The Brittingham Boathouse
The Brittingham Boathouse is the oldest surviving parks building in Madison. It pre-dates the Madison Parks Division, and is a direct link to the Madison Park and Pleasure Drive Association, begun informally in 1892 and incorporated in 1894. The Madison Park and Pleasure Drive Association raised private funds to develop and maintain scenic drives and parks in and around Madison. The Association developed some of Madison’s most charming public spaces – Brittingham, Hoyt, Olin, Burrows, Tenney & Vilas Parks and the Glenway Golf Course. Until 1931, the Association functioned as the city’s unofficial parks department. In 1938, the organization disbanded after completing final title transfer of its property holdings to the city. The Madison Park and Pleasure Drive Association’s influence extended beyond park development to other areas of civic life where it set standards for public service.
In 1908, John M. Olin, President of the Madison Park and Pleasure Drive Association, wrote of the need in Brittingham Park for a public bathhouse and boathouse. Some neighborhood residents lost their private boathouses when Brittingham Park was created, and it was Olin’s desire to both serve the neighborhood needs and provide some compensation for their loss.
Thomas E. Brittingham, already a large donor to the Madison Park and Pleasure Drive Association, stepped up to the challenge. The prominent lumberman and philanthropist (and donor of Brittingham Park, Madison General Hospital, Neighborhood House at 29 S. Mill St., the 1st UW student infirmary and the statute of Lincoln on Bascom Hill) pledged $7500 for the construction of a public bathhouse, if the city would donate $5000 for a boathouse. The city agreed.
Landscape architect and city planner, John Nolen, drew up a sketch plan and site arrangement for each building. These sketches were sent to the prestigious Milwaukee architectural firm of Ferry & Clas for final designs.
The boathouse, constructed of cypress, was erected by early 1910. In 1921 the south wing was extended to add six bays, using the same design and materials as the original structure.
In 1977, the boathouse was named a City of Madison landmark. In 1979 the City of Madison spent over $50,000 to renovate the building. It received a new roof and electrical system and the entire exterior was sanded and painted. In 1982 it was listed on the National Historic Landmarks Registry.
Unfortunately, over the decades, the building’s condition deteriorated mostly because of the unstable dredge material used for fill under the original structure. Although the boathouse was partially restored in 1979, no significant renovation funding was available to repair the structurally failing building.
In 2001, Camp Randall Rowing Club, Inc., in partnership with the Madison Parks Division, the Madison Parks Commission and the Madison Parks Foundation, restarted the effort to save the Brittingham Boathouse. Phase 1 of the Brittingham Boathouse Renovation Project (approximately $850,000) was completed in 2006. It included lifting and relocating the structure to an adjacent location with more stable soils and the complete historic restoration of the exterior of the building, along with the establishment of historic landscaping surrounding the structure.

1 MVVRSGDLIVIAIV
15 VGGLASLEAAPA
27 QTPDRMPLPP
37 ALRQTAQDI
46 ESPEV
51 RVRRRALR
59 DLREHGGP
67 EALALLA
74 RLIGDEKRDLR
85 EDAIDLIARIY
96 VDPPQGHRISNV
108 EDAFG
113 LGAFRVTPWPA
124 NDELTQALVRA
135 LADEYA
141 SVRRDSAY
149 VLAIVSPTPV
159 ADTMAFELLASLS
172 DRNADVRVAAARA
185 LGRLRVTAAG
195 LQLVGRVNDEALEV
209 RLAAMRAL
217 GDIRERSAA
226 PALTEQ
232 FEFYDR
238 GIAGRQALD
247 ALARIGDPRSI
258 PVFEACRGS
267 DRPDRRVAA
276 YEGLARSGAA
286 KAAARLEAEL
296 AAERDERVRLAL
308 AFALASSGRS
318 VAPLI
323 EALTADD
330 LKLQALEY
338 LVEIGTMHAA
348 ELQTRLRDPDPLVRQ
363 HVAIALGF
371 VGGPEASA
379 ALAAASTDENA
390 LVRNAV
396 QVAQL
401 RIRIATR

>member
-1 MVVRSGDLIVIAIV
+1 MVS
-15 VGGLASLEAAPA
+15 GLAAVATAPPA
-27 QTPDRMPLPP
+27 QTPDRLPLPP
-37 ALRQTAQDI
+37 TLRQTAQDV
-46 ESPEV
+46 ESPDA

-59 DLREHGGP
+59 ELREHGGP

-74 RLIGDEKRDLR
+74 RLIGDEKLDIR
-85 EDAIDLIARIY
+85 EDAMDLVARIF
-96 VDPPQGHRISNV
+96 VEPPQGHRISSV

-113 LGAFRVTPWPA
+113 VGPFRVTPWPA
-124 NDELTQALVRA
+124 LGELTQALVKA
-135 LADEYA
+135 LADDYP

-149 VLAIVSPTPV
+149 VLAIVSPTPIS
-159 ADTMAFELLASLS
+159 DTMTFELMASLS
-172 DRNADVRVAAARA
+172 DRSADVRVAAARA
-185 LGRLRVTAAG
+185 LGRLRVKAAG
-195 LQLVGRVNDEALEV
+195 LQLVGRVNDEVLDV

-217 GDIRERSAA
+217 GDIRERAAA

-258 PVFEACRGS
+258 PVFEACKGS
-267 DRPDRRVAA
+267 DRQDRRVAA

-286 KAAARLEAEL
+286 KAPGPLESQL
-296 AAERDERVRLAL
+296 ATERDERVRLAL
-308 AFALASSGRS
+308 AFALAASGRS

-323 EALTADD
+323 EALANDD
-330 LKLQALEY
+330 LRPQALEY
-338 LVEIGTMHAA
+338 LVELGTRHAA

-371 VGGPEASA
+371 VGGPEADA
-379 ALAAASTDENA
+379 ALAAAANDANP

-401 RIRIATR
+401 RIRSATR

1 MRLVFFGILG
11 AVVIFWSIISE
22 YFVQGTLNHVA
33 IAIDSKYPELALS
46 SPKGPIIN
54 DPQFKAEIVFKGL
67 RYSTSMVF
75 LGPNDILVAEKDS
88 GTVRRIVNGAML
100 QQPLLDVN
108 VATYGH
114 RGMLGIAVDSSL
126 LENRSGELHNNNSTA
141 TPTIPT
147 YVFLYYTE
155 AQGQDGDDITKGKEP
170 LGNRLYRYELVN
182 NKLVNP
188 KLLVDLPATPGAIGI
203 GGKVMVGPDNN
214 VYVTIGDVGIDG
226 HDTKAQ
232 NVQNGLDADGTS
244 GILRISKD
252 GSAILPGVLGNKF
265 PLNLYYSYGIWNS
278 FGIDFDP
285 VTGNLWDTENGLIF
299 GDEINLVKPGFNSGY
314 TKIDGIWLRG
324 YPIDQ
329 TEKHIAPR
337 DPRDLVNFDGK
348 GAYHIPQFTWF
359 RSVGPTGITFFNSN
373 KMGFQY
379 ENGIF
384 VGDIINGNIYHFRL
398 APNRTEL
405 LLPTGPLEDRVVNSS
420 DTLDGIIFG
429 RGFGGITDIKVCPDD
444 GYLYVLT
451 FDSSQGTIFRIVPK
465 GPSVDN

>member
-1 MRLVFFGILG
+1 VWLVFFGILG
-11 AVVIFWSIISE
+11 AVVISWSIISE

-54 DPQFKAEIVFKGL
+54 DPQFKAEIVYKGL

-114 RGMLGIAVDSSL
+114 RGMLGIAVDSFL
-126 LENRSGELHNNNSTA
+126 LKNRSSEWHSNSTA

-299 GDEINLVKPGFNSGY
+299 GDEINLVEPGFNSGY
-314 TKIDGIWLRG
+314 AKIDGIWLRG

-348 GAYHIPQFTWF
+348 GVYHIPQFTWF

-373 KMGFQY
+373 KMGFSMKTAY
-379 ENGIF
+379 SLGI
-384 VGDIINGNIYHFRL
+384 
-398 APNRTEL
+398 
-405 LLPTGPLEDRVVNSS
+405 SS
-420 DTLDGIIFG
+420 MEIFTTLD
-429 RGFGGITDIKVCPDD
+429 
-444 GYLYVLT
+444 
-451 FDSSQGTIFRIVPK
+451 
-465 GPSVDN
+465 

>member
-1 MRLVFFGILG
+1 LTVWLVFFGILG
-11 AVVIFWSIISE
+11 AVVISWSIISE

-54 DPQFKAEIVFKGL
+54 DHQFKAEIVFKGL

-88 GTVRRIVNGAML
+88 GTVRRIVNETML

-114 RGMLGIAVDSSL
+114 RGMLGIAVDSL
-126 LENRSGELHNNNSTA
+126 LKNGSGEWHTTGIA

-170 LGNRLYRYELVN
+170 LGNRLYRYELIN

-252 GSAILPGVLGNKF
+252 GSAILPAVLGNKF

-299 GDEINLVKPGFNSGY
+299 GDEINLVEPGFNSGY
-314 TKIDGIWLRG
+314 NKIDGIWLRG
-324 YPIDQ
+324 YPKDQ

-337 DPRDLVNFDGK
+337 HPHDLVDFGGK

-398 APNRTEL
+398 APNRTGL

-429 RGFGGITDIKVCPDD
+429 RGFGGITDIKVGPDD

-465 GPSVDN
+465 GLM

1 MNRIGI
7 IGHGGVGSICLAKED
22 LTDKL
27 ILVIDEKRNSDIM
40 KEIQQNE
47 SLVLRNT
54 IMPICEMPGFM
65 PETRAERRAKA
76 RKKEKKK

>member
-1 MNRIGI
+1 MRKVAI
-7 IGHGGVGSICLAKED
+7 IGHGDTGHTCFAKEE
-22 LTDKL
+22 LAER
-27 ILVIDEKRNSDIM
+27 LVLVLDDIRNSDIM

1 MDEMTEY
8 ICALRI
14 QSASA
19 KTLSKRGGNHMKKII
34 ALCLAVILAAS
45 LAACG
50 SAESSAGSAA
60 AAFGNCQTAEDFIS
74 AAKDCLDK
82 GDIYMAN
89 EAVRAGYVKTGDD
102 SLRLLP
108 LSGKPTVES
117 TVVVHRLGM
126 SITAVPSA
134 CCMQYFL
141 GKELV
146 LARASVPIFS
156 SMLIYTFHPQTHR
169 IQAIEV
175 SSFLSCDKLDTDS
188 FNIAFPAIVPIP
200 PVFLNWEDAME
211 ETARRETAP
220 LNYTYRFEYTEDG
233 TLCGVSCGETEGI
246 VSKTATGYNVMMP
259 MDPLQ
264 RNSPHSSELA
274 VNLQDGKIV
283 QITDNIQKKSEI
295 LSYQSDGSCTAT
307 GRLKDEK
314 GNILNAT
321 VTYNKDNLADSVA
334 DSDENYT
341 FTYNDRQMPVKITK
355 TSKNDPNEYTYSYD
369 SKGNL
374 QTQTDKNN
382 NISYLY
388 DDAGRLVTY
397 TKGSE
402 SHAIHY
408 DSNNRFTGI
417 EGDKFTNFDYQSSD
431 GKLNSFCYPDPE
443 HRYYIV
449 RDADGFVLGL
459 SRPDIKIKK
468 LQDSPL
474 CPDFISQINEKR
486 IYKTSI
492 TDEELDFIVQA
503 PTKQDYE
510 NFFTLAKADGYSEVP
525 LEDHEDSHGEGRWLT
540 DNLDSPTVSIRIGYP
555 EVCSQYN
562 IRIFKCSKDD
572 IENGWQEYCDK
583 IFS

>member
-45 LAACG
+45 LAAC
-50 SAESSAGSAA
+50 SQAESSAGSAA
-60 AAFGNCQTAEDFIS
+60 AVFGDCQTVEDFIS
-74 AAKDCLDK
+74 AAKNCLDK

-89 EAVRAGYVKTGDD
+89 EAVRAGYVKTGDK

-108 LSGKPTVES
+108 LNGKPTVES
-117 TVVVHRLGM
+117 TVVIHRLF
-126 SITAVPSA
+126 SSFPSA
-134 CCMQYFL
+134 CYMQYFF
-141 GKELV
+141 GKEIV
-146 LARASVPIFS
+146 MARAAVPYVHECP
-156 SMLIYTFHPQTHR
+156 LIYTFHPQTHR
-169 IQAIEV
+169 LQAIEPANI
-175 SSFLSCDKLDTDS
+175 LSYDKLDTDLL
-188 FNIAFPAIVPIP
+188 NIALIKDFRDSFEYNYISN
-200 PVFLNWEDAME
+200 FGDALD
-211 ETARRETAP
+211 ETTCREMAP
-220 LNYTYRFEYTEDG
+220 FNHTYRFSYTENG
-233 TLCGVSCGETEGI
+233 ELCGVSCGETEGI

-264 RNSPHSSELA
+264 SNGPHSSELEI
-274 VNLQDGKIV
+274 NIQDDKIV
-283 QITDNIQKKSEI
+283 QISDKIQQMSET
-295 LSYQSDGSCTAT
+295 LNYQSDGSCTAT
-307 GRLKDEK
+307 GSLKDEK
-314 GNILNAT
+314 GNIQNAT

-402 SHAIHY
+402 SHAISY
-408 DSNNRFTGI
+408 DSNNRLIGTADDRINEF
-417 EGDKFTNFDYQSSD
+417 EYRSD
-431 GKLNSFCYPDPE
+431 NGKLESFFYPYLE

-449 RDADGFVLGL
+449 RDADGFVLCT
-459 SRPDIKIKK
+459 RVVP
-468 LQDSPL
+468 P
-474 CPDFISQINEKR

The money for this extensive renovation came from the fund-raising efforts of Camp Randall Rowing Club, the donations of private citizens, the Hollister trust (left over from the Madison Park and Pleasure Drive Association days), City of Madison TIF funds, fund-raising efforts of the Madison Parks Foundation, Park Development Fees and Madison Parks Division capital budget funds.
Under the terms of a long-term lease, Camp Randall Rowing Club uses the Brittingham Boathouse to provide competitive high school rowing programs, summer Learn to Row programs for middle and high school students and a WeCanRow program for women cancer survivors. Madison residents can rent rack spaces at the boathouse for privately owned rowing shells.
On May 3, 2007, the 2007 Historic Preservation Award was presented to Camp Randall by the Madison Trust for Historic Preservation in recognition of its outstanding preservation efforts on the Brittingham Boathouse. On June 11, 2007, the Wisconsin Historic Society Board of Curators and Awards Committee selected Camp Randall and the Madison Parks Department to receive the Historic Preservation Award. These awards honor the work of Camp Randall Rowing Club and the City of Madison in protecting the Brittingham Boathouse, a Wisconsin historic property.
In 2009, Camp Randall Rowing Club, in partnership with the Madison Parks Division, began the next phase of the renovation project, involving the addition of restrooms and running water for the many rowers using the boathouse, along with the installation of an exterior water fountain for the fishermen, runners and bicyclists using Brittingham Park. This phase (approximately $120,000) was completed in the summer of 2011.
The final phase of the Brittingham Boathouse Renovation Project involves the historic renovation of the building’s interior spaces. Much of the handcrafted interior cypress wood was removed during the initial construction and is currently in storage. This final phase contemplates reuse of the original cypress and reconstruction of the original interior architectural details of the boathouse.
Madison Originals magazine featured an article on Brittingham Boathouse in its May 2010 issue. It’s an interesting read and includes the more recent history of the boathouse as Camp Randall Rowing Club, with the help of many, worked to bring the building back to life. Read the article here. (PDF)